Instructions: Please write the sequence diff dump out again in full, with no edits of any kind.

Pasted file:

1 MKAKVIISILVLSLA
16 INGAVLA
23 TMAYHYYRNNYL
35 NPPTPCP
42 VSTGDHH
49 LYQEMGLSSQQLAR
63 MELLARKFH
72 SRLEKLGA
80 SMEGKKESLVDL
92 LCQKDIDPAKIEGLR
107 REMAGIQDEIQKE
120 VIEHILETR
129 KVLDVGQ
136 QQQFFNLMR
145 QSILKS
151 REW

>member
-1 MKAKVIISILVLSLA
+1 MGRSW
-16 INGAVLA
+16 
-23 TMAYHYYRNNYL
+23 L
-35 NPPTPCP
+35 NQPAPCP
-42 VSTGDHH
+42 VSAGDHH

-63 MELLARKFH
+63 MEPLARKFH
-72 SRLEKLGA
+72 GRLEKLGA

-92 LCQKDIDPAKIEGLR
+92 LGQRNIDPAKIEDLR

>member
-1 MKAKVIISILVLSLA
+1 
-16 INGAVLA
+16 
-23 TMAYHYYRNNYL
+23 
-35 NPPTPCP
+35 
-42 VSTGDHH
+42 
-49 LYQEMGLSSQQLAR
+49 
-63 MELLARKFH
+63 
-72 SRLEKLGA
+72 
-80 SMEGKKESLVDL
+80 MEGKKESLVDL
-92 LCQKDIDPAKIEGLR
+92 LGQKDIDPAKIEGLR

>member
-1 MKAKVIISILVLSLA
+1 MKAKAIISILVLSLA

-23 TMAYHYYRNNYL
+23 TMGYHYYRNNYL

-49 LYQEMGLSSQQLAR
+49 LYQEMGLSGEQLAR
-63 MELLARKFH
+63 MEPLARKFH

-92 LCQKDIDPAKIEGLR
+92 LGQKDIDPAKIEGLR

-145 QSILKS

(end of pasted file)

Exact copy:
1 MKAKVIISILVLSLA
16 INGAVLA
23 TMAYHYYRNNYL
35 NPPTPCP
42 VSTGDHH
49 LYQEMGLSSQQLAR
63 MELLARKFH
72 SRLEKLGA
80 SMEGKKESLVDL
92 LCQKDIDPAKIEGLR
107 REMAGIQDEIQKE
120 VIEHILETR
129 KVLDVGQ
136 QQQFFNLMR
145 QSILKS
151 REW

>member
-1 MKAKVIISILVLSLA
+1 MGRSW
-16 INGAVLA
+16 
-23 TMAYHYYRNNYL
+23 L
-35 NPPTPCP
+35 NQPAPCP
-42 VSTGDHH
+42 VSAGDHH

-63 MELLARKFH
+63 MEPLARKFH
-72 SRLEKLGA
+72 GRLEKLGA

-92 LCQKDIDPAKIEGLR
+92 LGQRNIDPAKIEDLR

>member
-1 MKAKVIISILVLSLA
+1 
-16 INGAVLA
+16 
-23 TMAYHYYRNNYL
+23 
-35 NPPTPCP
+35 
-42 VSTGDHH
+42 
-49 LYQEMGLSSQQLAR
+49 
-63 MELLARKFH
+63 
-72 SRLEKLGA
+72 
-80 SMEGKKESLVDL
+80 MEGKKESLVDL
-92 LCQKDIDPAKIEGLR
+92 LGQKDIDPAKIEGLR

>member
-1 MKAKVIISILVLSLA
+1 MKAKAIISILVLSLA

-23 TMAYHYYRNNYL
+23 TMGYHYYRNNYL

-49 LYQEMGLSSQQLAR
+49 LYQEMGLSGEQLAR
-63 MELLARKFH
+63 MEPLARKFH

-92 LCQKDIDPAKIEGLR
+92 LGQKDIDPAKIEGLR

-145 QSILKS